Did you know that, according to Arbitron, the national radio ratings company, more than 90 percent of Americans ages 12 or older listen to radio each week -- "a higher penetration than television, magazines, newspapers or the Internet"? Although listening hours have declined slightly in recent years, Americans listened on average to 19 hours of radio per week in 2006.
I didn't know that. And to tell you the truth, I tend to ignore talk radio. My impressions from the things I read and hear about it is that it is peopled by, well, people with whom I don't have much in common, given how racist, homophobic and just plain silly it is. But if it's most people, then what are we to make of the following:
Of the 257 news/talk stations owned by the top five commercial station owners, 91 percent of the total weekday talk radio programming is conservative, and only 9 percent is progressive.
Each weekday, 2,570 hours and 15 minutes of conservative talk is broadcast on these stations compared to 254 hours of progressive talk -- 10 times as much conservative talk as progressive talk.
A separate analysis of all of the news/talk stations in the top ten radio markets reveals that 76 percent of the programming in these markets is conservative, and 24 percent is progressive, although programming is more balanced in markets such as New York and Chicago.
Ownership diversity is perhaps the single most important variable contributing to the structural imbalance based on the data. Quantitative analysis conducted by Free Press of all 10,506 licensed commercial radio stations reveals that stations owned by women, minorities, or local owners are statistically less likely to air conservative hosts or shows. In contrast, stations controlled by group owners -- those with stations in multiple markets or more than 3 stations in a single market -- were statistically more likely to air conservative talk. Furthermore, markets that aired both conservative and progressive programming were statistically less concentrated than the markets that aired only one type of programming, and were more likely to be the markets that had female- and minority-owned stations.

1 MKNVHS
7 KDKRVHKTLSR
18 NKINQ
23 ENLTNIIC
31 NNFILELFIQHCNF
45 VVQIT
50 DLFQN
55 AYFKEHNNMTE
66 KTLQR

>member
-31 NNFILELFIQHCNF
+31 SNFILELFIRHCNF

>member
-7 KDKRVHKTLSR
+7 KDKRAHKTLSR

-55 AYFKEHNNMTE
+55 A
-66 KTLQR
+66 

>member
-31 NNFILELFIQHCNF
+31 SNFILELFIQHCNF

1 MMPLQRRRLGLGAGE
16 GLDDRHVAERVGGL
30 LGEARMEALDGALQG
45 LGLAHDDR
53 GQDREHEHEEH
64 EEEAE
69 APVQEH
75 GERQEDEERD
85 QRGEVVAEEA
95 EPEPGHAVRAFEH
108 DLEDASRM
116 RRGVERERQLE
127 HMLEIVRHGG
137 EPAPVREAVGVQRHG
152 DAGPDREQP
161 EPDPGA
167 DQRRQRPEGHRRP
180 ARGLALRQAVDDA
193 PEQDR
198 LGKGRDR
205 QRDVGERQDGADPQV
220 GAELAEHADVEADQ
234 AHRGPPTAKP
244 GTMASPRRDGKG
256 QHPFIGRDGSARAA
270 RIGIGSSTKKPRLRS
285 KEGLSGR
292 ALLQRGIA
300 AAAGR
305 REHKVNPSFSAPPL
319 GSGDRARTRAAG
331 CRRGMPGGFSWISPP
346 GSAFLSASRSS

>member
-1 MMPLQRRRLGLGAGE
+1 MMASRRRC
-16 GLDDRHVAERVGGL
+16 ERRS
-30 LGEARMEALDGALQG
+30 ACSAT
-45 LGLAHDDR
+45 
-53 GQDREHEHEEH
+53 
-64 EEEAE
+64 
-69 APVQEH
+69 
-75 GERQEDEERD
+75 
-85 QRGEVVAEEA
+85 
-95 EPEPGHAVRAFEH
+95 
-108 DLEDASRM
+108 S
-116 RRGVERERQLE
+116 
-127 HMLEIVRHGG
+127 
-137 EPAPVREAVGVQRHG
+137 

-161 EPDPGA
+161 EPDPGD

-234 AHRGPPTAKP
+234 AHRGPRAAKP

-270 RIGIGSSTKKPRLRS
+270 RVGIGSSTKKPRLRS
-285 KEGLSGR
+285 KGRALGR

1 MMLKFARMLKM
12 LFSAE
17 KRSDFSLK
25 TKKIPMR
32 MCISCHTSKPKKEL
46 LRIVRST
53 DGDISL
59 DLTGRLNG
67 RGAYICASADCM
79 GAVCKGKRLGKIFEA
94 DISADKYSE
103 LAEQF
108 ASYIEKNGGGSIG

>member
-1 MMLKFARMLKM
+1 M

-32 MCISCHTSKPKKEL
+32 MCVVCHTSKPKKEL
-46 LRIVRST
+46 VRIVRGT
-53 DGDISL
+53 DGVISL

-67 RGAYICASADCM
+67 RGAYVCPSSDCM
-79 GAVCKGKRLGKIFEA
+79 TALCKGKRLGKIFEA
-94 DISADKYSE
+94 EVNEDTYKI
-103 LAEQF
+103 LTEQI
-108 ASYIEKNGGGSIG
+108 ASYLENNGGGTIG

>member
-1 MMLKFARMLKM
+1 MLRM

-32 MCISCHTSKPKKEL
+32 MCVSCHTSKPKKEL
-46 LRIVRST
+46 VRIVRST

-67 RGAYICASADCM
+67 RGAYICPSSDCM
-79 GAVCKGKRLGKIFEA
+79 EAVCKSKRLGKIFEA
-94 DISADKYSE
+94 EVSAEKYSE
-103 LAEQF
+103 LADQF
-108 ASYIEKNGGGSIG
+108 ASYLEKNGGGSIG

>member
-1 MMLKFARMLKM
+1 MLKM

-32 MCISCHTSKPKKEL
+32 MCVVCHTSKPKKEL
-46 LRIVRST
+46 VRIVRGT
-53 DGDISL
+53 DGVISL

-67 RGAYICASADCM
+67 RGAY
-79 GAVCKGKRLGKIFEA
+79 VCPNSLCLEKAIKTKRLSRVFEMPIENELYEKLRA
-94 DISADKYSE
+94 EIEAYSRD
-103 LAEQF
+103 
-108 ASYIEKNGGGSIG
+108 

The disparities between conservative and progressive programming reflect the absence of localism in American radio markets. This shortfall results from the consolidation of ownership in radio stations and the corresponding dominance of syndicated programming operating in economies of scale that do not match the local needs of all communities.
This analysis suggests that any effort to encourage more responsive and balanced radio programming will first require steps to increase localism and diversify radio station ownership to better meet local and community needs.
I learned all this reading "The Structural Imbalance of Political Talk Radio," a joint report by The Center for American Progress and Free Press. Read all about it here .
Name: Tim Johnston
Hometown: Vancouver, BC
Eric -- In the ongoing saga of Marty Peretz and the purchase of TNR, little has been mentioned about CanWest (other than the Asper family's stridently pro-Israel stance). I've lived within the CanWest media universe for 13 years now. The corporation has a decidedly conservative political tone and is not known for its support of editorial independence. I can't see CanWest's ownership of TNR being liberalism's gain.
You know I have written about this Dowd creature in the past, but she really makes me go crazy. She has such a valuable real estate spot with the NY Times to peddle her verbage and the rest of us must go to the Internet to stay sane. Between talking about earth tones and Al Gore and being so concerned about Clinton's apparatus, we got stuck with Bush and people like the loathsome Dowd played a big part in this whole disaster. She's a whiner who gets paid too much and people who think she's the bee's knees are delusional.
YouTube joined CNN for a bold experiment -- letting YouTube users upload questions for the 2008 candidates for President. But one week in, how's it working out?
I loved the hard-hitting questions from the audience during the Kerry/Bush debates -- but there's no evidence that YouTube's users can deliver enough good questions. In the end, this could trivialize the primary process rather than expand it!